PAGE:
KR: Do you see that people's care for the team is tied to the success of international soccer?
DZ: Yea, the World Cup is definitely big. Even non-soccer fans watch the World Cup, especially if the U.S. does well. There's a lot of MLS players on the U.S. team, so if they have good run and people get into it, hopefully they come back and watch them in the MLS. I say that all the time that the MLS is growing. It's fun to cover the league. Every year there's better players, better attendance numbers and, I think, better games. People get tired of hearing that soccer is growing and people always say that, but I really think it's the truth. Definitely in the World Cup year it's been magnified.
KR: I feel like as more of a soccer outsider -- soccer's not necessarily my sport -- in the World Cup years you do get that heightened interest but the MLS needs to find the way to carry it along, and maybe the U.S. success in the World Cup is a piece of that too.
DZ: That will definitely help. As I said, there's a lot of U.S. players who play in the MLS and other national teams too. I think another piece is the MLS is doing really well in terms of attendance. The Union get about 18,000 a game which is about the league average. TV is a big issue right now, it's not close to the Big Four sports in terms of TV revenue. There's a pretty good new TV contract that will definitely help the MLS, but until then, it's not going to be quite on par with the other leagues.
KR: I'm big on the World Cup stuff. I'm one of those fans I suppose where I'll check out the World Cup but I kind of die out after that. I think for me, a lot of it is I don't know the names, so it's hard to follow.
DZ: It's a hard league to follow, but if you go out to PPL Park, it's a beautiful place to watch a game. It's a good gameday atmosphere, and there's definitely a lot of people who go out there for the first time and become hooked. That's one way to get into it.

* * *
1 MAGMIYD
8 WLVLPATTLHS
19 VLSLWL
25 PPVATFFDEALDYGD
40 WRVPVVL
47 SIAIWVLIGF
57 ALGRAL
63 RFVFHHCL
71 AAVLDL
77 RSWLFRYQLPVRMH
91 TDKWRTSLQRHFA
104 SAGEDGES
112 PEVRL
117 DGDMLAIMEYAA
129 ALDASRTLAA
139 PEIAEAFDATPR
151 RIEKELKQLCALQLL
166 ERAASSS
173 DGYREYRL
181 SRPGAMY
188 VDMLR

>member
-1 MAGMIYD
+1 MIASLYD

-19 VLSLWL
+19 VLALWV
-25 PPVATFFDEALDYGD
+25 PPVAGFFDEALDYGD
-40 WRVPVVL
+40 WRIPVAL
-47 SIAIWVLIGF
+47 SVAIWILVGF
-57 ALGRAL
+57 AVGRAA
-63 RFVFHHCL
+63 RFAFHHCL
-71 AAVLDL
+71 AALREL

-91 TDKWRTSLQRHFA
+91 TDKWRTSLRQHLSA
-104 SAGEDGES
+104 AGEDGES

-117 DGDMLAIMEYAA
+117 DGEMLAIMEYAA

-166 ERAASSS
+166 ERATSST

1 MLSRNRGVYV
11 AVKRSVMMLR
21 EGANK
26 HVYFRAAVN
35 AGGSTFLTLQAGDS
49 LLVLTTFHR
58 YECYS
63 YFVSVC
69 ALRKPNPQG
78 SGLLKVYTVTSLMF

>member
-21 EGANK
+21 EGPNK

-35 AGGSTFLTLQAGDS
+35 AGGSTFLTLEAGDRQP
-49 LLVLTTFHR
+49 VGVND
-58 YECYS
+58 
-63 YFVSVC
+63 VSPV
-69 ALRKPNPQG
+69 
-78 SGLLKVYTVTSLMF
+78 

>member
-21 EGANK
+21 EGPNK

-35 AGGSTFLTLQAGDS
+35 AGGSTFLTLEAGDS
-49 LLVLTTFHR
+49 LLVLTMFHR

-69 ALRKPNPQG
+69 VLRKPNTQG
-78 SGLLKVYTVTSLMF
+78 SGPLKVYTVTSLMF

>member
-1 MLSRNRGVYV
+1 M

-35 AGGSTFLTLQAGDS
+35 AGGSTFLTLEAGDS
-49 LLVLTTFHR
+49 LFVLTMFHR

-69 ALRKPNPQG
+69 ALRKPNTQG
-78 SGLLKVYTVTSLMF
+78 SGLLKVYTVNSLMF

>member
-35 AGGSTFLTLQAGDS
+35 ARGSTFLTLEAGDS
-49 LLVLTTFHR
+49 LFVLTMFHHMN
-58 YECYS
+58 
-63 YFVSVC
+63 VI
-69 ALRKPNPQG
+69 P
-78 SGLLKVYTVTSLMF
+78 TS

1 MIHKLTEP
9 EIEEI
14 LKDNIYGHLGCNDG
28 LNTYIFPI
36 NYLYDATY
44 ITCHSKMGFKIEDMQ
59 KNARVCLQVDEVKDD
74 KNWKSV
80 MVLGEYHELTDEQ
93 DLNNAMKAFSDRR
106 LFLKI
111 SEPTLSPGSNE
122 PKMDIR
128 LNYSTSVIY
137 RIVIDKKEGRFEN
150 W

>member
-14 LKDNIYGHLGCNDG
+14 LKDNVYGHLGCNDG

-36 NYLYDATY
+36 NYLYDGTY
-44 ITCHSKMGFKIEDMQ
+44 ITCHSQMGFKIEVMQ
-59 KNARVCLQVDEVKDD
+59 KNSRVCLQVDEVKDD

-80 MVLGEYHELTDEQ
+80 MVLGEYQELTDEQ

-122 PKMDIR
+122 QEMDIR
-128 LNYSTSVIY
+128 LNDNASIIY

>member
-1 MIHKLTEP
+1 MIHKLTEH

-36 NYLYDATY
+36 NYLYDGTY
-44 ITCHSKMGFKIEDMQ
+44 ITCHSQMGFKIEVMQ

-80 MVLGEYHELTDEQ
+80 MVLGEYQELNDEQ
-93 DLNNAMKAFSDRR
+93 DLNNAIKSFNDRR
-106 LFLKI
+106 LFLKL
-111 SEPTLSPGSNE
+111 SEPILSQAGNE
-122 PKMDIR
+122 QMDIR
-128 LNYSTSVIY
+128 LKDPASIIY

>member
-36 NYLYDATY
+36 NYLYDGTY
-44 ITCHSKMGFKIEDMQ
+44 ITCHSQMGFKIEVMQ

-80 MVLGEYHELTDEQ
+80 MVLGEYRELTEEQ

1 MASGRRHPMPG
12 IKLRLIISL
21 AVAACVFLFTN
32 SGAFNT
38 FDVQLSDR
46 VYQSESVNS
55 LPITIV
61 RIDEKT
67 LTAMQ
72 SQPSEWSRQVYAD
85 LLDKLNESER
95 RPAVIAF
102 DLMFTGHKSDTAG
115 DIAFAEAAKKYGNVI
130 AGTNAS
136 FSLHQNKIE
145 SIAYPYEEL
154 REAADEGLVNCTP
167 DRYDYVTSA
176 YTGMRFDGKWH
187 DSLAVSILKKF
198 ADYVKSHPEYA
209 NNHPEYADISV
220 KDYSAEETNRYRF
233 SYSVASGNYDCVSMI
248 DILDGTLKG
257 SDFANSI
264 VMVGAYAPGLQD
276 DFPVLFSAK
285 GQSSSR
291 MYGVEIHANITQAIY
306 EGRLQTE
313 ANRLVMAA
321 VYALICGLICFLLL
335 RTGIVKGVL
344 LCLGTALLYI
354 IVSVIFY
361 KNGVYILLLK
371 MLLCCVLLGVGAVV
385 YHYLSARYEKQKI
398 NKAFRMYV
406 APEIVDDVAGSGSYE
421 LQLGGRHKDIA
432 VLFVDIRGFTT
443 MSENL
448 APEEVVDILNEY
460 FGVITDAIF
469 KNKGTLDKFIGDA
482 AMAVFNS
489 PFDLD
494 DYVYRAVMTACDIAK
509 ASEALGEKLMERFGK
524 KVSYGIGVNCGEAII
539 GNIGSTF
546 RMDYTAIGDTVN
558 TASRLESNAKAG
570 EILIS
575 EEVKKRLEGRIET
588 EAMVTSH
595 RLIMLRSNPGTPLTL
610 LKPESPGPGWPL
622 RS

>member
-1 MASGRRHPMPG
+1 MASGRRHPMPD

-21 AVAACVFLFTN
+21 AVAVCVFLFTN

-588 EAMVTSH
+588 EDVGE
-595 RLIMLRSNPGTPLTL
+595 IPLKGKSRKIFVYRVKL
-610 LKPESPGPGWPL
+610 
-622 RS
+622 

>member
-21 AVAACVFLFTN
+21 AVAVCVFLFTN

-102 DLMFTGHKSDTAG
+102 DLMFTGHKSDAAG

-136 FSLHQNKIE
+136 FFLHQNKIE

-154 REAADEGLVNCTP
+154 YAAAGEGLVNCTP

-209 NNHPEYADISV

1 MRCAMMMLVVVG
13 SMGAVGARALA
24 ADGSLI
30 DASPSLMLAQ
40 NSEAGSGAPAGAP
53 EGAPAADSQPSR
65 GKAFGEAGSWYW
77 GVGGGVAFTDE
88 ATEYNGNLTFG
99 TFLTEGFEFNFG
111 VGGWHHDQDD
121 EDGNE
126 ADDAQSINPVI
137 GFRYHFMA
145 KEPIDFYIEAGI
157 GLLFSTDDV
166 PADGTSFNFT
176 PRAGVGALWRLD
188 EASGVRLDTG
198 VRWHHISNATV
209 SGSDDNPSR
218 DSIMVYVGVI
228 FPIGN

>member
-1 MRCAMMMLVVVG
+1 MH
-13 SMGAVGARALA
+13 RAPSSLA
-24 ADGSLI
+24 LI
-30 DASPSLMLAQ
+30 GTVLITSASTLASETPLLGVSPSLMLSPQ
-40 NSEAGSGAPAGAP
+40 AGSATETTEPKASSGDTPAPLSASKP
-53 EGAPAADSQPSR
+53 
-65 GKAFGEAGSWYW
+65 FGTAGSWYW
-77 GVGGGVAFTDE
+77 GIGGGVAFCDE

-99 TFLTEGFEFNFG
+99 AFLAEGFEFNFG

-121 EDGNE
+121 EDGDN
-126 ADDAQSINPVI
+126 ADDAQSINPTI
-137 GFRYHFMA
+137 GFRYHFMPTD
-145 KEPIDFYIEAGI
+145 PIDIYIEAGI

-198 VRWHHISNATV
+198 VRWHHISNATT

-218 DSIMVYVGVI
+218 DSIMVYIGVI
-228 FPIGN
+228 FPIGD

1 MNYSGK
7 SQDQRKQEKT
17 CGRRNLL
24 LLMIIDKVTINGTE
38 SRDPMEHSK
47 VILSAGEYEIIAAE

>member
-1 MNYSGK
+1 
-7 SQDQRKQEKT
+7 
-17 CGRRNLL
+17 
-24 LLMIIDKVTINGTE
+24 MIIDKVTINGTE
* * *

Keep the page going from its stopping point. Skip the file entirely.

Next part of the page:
KR: I do want to check out a game sometime because all soccer fans produce this great atmosphere, and that's something I'd like to experience. I guess it's just one of those things that when it doesn't pop up on ESPN in the morning because we have to argue whether LeBron James is the greatest small forward ever everyday it just never really crosses my path.
DZ: It's definitely hard, and it's frustrating because there are people out there that just don't want to give the MLS a chance. People like you who are open to it but just don't really know how to go about watching, I feel like that could get better with the new TV deal. There's more games on national TV, and there are good players in the league, so you'll have good reason to tune in more.

Thank you to Dave Zeitlin for speaking with us about soccer coverage in the United States. Catch his writing on and on Give him a follow on Twitter as well, @DaveZeitlin.

Under Further Review:
No. 8 - Andrew Albert

No. 7 - Travis Waldron
No. 6 - Patrick Hruby
No. 5 - Greg Hanlon 
No. 4 - Josh Verlin 
No. 3 - Kami Mattioli
No. 2 - Aaron Bracy
No. 1 - Adam Hermann 


Kevin Rossi is a senior Drexel Sport Management major with minors in Communications and Business Administration. Since joining the SMTSU, Kevin has worked his way up the ladder to President. Currently, Kevin is serving as the Sports Information Assistant for Drexel Athletics and  intern at Comcast SportsNet in web production. Kevin has writing experience with, The Triangle, Temple University, and various outlets in a freelance capacity. Follow Kevin on Twitter @kevin_rossi.

Connect with Kevin Rossi on LinkedIn.